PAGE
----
Las Vegas - High-end home-audio suppliers are embracing Apple's AirPlay wireless-audio technology.
At International CES, home-speaker supplier
launched the latest model in its Zeppelin series of iPod-docking speaker systems, and
showed a mockup of a tabletop AirPlay-equipped powered speaker system.
Component-audio suppliers Denon and Marantz have already shipped home audio components with AirPlay. For its part, iHome, the supplier of iPod-docking speakers, came to is at CES with its own AirPlay-enabled $299-suggested iPod/iPhone-docking iW1, due sometime in early 2011.
Equipped with AirPlay, home audio products select and stream unprotected and Apple-protected via Wi-Fi or Ethernet directly from a PC's iTunes application. Song selection can also be made remotely via Wi-Fi from a hand-held iPad, iPod Touch, or iPhone.
AirPlay-enabled home audio products also stream music directly from iPads, iPods and iPhones via a home's Wi-Fi network.
With AirPlay, consumers can stream a song from a networked PC to multiple AirPlay speakers simultaneously to create a wireless multiroom-audio system with separate volume levels for each room. When music is streamed from an iPad or iPhone, however, only one AirPlay-equipped speaker at a time is able to play back the song, marketers told TWICE.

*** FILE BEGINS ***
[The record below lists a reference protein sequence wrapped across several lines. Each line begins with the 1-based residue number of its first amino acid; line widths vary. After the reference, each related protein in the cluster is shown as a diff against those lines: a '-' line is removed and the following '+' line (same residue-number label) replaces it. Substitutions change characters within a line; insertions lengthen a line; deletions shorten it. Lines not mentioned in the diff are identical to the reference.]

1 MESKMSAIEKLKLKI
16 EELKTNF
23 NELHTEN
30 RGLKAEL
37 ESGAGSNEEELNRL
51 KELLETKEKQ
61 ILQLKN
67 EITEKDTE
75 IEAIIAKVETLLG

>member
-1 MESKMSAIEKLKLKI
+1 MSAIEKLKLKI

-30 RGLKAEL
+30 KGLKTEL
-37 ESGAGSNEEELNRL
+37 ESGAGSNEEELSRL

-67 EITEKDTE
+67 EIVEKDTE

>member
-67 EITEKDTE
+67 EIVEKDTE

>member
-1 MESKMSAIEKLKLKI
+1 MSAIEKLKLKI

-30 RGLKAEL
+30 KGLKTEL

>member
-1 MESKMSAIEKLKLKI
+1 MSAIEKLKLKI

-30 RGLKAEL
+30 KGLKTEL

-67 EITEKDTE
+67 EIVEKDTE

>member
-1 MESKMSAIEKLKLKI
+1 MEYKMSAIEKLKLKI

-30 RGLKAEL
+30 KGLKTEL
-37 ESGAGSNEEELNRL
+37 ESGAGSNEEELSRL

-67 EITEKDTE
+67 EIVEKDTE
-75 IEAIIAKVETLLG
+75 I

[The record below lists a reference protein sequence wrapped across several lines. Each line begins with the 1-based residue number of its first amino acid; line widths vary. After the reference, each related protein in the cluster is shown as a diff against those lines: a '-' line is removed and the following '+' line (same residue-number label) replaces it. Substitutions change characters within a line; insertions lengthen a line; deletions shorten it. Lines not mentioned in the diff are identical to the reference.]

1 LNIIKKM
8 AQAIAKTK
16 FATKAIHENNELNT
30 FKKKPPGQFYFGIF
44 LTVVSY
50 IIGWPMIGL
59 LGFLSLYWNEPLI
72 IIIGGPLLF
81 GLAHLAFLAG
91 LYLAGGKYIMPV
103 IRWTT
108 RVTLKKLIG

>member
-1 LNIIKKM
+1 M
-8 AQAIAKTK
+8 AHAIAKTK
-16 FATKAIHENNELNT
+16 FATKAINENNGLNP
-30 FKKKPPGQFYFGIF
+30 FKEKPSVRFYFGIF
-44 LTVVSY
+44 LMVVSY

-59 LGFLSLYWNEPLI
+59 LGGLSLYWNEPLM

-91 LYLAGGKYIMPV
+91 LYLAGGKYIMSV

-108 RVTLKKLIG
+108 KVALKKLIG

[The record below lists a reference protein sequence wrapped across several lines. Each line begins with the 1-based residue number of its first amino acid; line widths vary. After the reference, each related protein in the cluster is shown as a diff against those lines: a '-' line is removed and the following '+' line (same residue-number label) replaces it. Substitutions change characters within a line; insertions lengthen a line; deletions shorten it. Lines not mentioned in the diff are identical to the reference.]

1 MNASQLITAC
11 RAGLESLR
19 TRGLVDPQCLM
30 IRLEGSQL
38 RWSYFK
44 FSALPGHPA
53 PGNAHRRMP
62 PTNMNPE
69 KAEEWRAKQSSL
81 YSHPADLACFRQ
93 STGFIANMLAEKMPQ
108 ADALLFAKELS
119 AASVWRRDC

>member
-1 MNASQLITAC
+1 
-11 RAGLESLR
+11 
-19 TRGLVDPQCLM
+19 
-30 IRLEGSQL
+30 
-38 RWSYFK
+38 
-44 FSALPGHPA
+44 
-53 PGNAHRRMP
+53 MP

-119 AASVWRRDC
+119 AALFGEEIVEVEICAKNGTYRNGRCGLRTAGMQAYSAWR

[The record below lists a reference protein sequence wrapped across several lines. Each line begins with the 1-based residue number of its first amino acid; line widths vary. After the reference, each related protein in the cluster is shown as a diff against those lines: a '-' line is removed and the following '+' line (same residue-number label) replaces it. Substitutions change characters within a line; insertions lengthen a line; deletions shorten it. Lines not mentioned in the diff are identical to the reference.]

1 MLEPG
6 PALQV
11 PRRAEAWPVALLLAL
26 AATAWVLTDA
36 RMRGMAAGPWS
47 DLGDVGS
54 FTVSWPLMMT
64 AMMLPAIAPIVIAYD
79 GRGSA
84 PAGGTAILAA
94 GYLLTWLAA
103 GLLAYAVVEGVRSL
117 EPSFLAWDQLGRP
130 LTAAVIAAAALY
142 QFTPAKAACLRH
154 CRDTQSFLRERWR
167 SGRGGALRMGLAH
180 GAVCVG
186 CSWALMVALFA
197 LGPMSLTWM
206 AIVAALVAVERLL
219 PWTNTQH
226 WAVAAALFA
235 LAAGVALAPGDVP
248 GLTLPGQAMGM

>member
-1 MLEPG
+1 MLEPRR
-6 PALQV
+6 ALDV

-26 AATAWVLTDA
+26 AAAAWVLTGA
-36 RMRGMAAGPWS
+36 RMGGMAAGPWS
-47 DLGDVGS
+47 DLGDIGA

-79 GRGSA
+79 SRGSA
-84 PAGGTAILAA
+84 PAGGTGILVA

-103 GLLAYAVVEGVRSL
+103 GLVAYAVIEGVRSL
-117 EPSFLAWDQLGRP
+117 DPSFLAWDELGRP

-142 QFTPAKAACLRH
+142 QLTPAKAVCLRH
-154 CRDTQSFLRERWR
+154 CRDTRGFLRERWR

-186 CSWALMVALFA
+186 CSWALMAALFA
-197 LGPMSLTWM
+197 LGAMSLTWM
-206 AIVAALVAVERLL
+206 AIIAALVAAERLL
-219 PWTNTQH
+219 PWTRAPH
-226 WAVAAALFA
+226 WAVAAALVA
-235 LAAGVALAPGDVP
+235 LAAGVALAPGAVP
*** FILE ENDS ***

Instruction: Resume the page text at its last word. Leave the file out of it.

AirPlay requires iTunes 10.1 or later and the iOS4.2 on Apple's mobile devices.
The AirPlay product from Bowers & Wilkins is called the Zeppelin Air, which ships in March at a suggested $599. It's the first Zeppelin docking-speaker system speaker dock to offer Apple's AirPlay technology.
Although the DSP-equipped 2.1-channel device retains its predecessor's zeppelin-like shape, the new model adds such upgrades as individual amplifiers for each of five drivers and higher power output at 4x25 watts plus 1x50 watts. DACs have been upgraded to 24-bit/96kHz, and an upgraded port delivers enhanced bass performance.
Although an iPad would fit in the Zeppelin Air's physical dock, which is mounted on an arm, Bowers & Wilkins doesn't recommend it because the arm might not support the iPad's weight.
For its part, McIntosh went to CES to show a mockup of a tabletop AirPlay speaker system that that it expects to ship in the fall at around $2,000 or more. It would be McIntosh's first product designed to work with iPods, iPhones, or iPads.
The McIntosh model will feature biamplified 2.1 speaker system with two-way speakers and built-in ported subwoofer, Class A/B amplification, and tentative power ratings of 70 to 100 watts per channel with 150- to 200-watt subwoofer output.
The mockup also features analog aux input and USB input, intended to stream music from a connected laptop or PC.
Unlike the Zeppelin Air, McIntosh's mockup lacks Apple's physical 30-pin connector that, when an Apple device is docked, charges iPods/iPads and streams their music directly into a speaker system. Nonetheless, iPods and iPads will be able to rest vertically on top of the McIntosh speaker and connect via a short cable to the speaker's USB port for charging. McIntosh didn't think an embedded dock was needed to play back music because consumers would likely keep their iPod or iPod close by to select music.